While the predictable answer could have been ‘I want to be a millionaire’ or ‘I want to be rich and famous’, Kirsty Davis remembers exactly what she wrote during a school assignment back in elementary school.
“I remember I always put down that I wanted to get my masters (in taekwondo), that was a really big deal to me,” Davis recalled.
The 19-year-old, who first took up taekwondo a decade ago, is now a fourth Dan (level) black belt after successfully completing her test two weeks ago.
The test consisted of making a hapkido, or self-defence presentation; a board-breaking demonstration, where she broke six boards — representing multiple attackers — in rapid succession with a series or punches, kicks and elbows; and then a power break, where she broke four concrete blocks with her foot.
As a fourth Dan, Davis is now considered a master instructor at Pacific Coast Taewkondo, where she has trained for the last nine years. Davis has been an instructor, teaching the kids and juniors’ programs since she earned her first level of black belt.
And Davis is in pretty rare company.
Senior Master Daniel Witt, a seventh Dan black belt, has run Pacific Coast Taekwondo for 23 years, and he estimates there have been 4,000 students walk through the studio. Of those, about 100 have made black belt and nine have progressed to the masters level (fourth Dan or higher).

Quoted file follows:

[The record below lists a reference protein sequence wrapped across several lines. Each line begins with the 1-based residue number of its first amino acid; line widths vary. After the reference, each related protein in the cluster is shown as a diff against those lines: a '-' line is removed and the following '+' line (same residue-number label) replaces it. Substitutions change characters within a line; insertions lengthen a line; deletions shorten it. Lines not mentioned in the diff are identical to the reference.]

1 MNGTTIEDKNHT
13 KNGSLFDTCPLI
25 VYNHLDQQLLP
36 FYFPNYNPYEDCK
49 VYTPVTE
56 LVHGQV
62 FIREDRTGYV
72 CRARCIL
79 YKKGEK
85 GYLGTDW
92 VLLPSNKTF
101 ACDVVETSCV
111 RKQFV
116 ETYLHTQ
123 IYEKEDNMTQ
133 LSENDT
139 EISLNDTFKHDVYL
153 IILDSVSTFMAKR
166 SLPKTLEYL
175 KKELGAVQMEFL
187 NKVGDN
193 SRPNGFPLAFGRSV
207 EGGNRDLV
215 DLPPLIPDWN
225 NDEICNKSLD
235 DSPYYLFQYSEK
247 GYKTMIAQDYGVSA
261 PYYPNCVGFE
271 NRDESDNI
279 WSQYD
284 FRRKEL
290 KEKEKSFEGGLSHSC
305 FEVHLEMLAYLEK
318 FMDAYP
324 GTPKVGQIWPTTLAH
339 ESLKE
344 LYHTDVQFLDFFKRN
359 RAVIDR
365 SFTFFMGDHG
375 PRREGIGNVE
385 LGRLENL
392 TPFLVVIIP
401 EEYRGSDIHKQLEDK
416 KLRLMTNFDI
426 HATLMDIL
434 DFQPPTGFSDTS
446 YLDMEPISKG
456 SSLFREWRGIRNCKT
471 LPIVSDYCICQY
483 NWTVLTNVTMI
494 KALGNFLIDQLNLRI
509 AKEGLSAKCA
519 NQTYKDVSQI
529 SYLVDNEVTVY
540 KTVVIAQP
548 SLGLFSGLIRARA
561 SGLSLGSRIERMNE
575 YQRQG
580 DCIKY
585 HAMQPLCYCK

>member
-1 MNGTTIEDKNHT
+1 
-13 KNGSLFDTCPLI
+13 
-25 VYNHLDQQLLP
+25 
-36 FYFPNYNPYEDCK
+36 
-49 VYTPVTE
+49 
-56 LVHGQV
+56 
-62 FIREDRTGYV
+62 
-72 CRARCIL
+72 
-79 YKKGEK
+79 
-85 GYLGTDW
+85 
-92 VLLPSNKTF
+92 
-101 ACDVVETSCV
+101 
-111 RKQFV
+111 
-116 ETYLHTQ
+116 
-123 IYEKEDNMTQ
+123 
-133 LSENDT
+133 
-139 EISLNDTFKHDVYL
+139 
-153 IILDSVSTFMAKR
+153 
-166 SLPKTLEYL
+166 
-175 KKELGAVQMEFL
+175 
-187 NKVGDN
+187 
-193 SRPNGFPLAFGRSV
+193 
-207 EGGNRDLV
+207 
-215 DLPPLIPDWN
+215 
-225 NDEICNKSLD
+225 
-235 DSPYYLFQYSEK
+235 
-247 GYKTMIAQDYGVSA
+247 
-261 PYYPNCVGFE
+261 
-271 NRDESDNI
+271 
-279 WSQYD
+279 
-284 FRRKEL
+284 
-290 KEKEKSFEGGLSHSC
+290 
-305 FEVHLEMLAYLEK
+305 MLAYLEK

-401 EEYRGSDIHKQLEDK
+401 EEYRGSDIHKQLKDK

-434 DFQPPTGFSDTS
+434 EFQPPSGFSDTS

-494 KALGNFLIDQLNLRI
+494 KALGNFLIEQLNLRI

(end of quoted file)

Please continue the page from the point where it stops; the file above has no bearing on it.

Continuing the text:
Davis is the first female and Witt figures there are no more than two dozen women across Canada who have reached this rank.
Her introduction to the sport came by chance.
The first factor, as specified by her mother, was finding an indoor activity, as the newly-emigrated family from South Africa was not yet accustomed to the British Columbia weather.
After trying dance — she described her performance as “horrible” for her lack of rhythm — Davis tried taekwondo and instantly found what she was looking for.
“I think the biggest thing is the friendships and the connections you have here,” she explained. “Some people might not think of it as a team sport, but it really is. You have to work together and support each other.”
She loves the feeling or practising and pounding the bag.
“I am not necessarily the most flexible person and I can’t fly through the air and break 20 boards,” she said.
“I am just stubborn. I work really hard, I want it, so I am always there.”
Davis was originally at a different school, but after they closed, she came to Pacific Coast Taekwondo.
She enjoys the atmosphere the school provides.
“My instructor here gives us so much opportunity to grow,” she said.
Davis teaches classes a couple of times of week, instructing kids and juniors.
“I love helping others, teaching, managing the classes, the whole group, it is a challenge,” she said.
“In order to be a good instructor, the most important thing is to enjoy helping people,” Witt said. “And she has that down pat.”
Witt also said that whenever he is in a bind, he knows he can call on Davis, who never hesitates to help out.
Kirsty Davis has attended Pacific Coast Taekwondo for the past nine years.
Gary Ahuja/Langley Times
Pacific Coast Taekwondo is holding a fundraiser/open house on Saturday (June 18) from noon to 3 p.m.
All proceeds from the car wash and hot dog sale will go towards helping one of the school’s instructors whose family home was robbed last month.
The school is at 803-20381 62 Ave.